Arzuaga Pago Florentino 2009
Tempranillo from Ribera del Duero, Spain
Deep and lively, dark red color with a purple rim. Fresh and direct, with ripe fruit aromas combined with different toasted hints. Once in the glass red fruit aromas come through. On the palate, the wine is silky and lingering. The wine reflects the warm climate in which the vines are grown, with an interesting full-bodied, lingering sensations but with a remarkable concentration.
The Wine Advocate - "The 2009 Pago Florentino is more refined on the nose, the oak now more enmeshed with brambly black fruit as well as hints of cedar and mint. The palate is medium-bodied with fine tannins, impressive focus and plenty of taut primal black fruit. It is tightly wound at the moment, but it should repay a couple of years in the cellar, possibly more. Good potential – this is a classy number."
Bodegas Arzuaga Winery
Founded at the beginning of the 90 by the Arzuaga-Navarro family, the wine cellars named after them, are a fine sample of dedication and passion for land and wine.
Florentino Arzuaga is an enthusiast of the boundless horizons and wide open spaces of Castile where there is still room for nature and wildlife to exist undisturbed. Here, not far from the silent-running waters of the Duero River, Florentino bought an estate, which due to its large size has horizons of its own.
Later came the vines, the winery and, finally, the wine. Florentino has sought the red is a wine with structure, elegant, assertive and complex at the same time.
Florentino Arzuaga has the tenacious spirit of an entrepreneur coupled with an aesthetic and perfectionist sensitivity.
He is at once modest and soft-spoken, yet has been capable, in a very short time, of placing the red that bears his family name on the most sumptuous wine lists. View all Bodegas Arzuaga Wines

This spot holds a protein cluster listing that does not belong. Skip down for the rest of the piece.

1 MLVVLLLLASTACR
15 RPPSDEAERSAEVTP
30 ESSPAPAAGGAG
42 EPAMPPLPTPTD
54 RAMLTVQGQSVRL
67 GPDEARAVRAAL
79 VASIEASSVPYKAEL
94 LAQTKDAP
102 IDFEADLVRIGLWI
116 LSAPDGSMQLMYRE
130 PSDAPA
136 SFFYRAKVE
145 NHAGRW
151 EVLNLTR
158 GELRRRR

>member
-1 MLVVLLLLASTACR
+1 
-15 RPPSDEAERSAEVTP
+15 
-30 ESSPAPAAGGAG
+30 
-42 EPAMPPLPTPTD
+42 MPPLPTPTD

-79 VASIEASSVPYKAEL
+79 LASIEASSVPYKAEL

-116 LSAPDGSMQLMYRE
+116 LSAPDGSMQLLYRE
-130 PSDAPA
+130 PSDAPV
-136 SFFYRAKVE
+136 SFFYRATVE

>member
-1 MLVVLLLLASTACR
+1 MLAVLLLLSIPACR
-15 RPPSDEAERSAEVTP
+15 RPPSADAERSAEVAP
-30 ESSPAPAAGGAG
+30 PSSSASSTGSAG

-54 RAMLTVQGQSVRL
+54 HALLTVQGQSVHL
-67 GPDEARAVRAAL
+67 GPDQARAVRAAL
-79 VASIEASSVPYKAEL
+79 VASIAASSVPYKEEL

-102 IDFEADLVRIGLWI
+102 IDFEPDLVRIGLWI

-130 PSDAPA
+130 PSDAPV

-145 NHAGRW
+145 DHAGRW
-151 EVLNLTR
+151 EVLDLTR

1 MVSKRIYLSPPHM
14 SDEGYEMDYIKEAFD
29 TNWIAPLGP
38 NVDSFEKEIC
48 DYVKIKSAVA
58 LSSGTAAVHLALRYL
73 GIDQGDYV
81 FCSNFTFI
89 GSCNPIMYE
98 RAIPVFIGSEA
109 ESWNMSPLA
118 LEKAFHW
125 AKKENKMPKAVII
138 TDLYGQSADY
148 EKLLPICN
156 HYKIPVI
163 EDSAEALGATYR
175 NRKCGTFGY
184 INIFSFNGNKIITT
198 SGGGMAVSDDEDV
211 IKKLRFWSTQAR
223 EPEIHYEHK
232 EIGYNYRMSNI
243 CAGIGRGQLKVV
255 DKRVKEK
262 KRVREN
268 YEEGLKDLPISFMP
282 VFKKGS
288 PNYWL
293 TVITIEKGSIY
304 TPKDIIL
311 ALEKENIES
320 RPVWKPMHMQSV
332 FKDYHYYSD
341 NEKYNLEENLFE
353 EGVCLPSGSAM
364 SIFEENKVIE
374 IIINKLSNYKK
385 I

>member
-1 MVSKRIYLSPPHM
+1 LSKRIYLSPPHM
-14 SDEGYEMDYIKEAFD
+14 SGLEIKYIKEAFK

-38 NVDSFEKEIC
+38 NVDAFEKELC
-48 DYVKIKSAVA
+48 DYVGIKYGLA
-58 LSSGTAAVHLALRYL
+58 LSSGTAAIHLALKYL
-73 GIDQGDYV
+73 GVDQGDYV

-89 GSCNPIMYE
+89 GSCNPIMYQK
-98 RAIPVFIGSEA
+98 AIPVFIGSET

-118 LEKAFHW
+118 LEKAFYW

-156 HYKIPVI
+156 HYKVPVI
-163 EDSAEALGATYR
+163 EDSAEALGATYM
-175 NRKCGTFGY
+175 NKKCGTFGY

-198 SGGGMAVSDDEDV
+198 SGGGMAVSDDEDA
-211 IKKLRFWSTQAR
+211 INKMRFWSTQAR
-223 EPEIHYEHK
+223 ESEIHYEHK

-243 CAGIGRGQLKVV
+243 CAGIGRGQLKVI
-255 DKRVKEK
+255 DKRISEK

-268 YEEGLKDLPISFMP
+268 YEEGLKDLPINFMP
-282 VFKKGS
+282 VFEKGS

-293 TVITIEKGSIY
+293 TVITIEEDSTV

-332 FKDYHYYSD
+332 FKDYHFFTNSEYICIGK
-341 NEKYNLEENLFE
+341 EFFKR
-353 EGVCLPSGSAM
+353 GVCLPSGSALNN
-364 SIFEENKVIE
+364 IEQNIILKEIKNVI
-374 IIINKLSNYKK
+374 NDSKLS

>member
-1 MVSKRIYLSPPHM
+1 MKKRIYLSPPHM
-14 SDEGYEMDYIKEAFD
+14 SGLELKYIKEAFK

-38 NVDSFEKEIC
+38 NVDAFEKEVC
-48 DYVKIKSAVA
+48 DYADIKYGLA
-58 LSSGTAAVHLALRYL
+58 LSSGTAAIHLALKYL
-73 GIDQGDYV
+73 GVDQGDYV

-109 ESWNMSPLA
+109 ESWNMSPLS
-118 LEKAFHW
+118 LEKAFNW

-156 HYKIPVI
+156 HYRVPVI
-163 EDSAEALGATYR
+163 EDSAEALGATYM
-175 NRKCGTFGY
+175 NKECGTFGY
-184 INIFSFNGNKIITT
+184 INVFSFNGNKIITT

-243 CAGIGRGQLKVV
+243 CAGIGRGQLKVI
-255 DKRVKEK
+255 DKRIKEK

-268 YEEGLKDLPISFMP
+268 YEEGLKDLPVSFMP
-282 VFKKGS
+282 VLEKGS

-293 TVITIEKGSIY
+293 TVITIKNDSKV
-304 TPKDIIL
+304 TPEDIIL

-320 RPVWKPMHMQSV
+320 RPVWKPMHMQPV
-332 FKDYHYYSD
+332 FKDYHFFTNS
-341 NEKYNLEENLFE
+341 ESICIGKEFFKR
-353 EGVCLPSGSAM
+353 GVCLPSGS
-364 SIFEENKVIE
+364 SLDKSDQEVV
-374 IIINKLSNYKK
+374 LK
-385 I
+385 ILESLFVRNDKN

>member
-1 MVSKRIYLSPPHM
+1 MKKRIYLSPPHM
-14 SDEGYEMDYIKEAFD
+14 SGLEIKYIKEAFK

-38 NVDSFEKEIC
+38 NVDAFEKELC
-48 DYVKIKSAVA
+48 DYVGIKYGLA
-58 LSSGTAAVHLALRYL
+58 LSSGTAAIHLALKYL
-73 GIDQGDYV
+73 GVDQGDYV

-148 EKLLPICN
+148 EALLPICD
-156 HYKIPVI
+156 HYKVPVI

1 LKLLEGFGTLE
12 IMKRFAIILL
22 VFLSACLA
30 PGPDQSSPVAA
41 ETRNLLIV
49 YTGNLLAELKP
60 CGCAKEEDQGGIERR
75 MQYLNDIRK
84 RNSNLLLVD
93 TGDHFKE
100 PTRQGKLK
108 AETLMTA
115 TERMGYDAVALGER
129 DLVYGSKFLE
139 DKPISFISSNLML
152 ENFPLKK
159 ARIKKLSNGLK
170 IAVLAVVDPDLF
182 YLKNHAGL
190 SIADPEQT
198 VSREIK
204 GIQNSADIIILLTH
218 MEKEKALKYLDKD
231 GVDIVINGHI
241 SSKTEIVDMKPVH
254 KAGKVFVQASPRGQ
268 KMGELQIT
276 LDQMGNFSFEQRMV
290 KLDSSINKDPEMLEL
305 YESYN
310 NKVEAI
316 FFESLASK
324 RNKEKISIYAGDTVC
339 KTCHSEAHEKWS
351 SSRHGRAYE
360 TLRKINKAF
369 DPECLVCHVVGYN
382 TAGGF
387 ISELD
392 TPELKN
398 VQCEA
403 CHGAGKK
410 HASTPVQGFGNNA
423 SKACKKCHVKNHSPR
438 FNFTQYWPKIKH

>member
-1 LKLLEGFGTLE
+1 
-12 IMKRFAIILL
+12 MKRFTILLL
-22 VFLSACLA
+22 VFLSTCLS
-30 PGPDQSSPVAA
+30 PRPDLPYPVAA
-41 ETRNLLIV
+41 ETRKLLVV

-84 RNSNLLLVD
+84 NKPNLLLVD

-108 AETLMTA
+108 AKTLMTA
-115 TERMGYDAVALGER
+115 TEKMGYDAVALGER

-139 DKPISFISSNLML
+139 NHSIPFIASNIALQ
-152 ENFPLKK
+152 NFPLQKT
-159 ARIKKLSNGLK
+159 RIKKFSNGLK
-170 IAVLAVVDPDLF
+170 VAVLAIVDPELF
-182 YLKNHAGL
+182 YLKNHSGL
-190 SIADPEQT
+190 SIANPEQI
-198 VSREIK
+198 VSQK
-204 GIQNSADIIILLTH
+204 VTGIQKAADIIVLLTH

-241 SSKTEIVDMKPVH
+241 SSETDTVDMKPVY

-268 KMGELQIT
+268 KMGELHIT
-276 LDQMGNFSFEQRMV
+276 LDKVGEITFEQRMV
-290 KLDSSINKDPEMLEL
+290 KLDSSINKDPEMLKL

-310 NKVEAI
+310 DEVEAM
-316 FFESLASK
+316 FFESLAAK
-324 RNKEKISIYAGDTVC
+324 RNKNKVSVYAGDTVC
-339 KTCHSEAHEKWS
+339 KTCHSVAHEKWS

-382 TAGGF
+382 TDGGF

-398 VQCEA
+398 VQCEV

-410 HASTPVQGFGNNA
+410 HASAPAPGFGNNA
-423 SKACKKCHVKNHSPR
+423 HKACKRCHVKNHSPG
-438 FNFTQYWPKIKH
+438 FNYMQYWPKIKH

About Ribera del DueroView a map of Ribera del Duero wineries (rib-EHR-ah del dwehr-oh)
Notable FactsThe wines of Ribera del Duero are mainly red – white wines here are not exported or revered. The reds come primarily from a variation of Tempranillo, called Tinto Fino or Tinto del Pais in this region. Garnacha and Cabernet Sauvignon are also used, but not so often. The best wines of the area are refreshing yet sturdy and complex, with an ability to age and mature gracefully.
The most popular red varieties of Spain include Tempranillo and Garnacha (Grenache). Whites don't garner quite as much recognition, but there are some regional varieties not to be missed, like Albarino and Verdejo. The popular red regions of Spain include Rioja, known for its outstanding wines of the Tempranillo grape; Ribera del Duero, producing high quality reds from Tempranillo and Garnacha; Galacia, with the sub-region of Rias Baixas, home to the deliciously crisp and floral Albarino grape; and Priorat, a region increasing in popularity with its high-quality cult reds. Other regions of note are Rueda, growing the Verdejo grape, La Mancha, a wide desert region, covered in the most planted white variety in the world, Airen, and Jumilla, making wines based on Monastrell (Mourvedre).
Spain's wine laws are based on the Denominacion de Origen (DO) classification system, devised in the 1930's. A four tiered system, the most basic level is Vina de Mesa (table wine) followed by Vino de la Tierra (country wine), DO and at the top DOC. Currently, only Rioja and Priorat have DOC status, while over 65 DO's scatter the country.
Most DO regions are classified and regulated by how long they age the wines. On a red wine label, one may find the terms Crianza, Reserva or Gran Reserva, denoting the wine's barrel and bottle time. Crianza is usually two years between barrel and bottle (the time in each depends on the DO and/or the winemaker), Reserva up to 4 years and Gran Reserva 5 – 6 years. Classifications of each region and wine are controlled by the region's Consejo Regulador.
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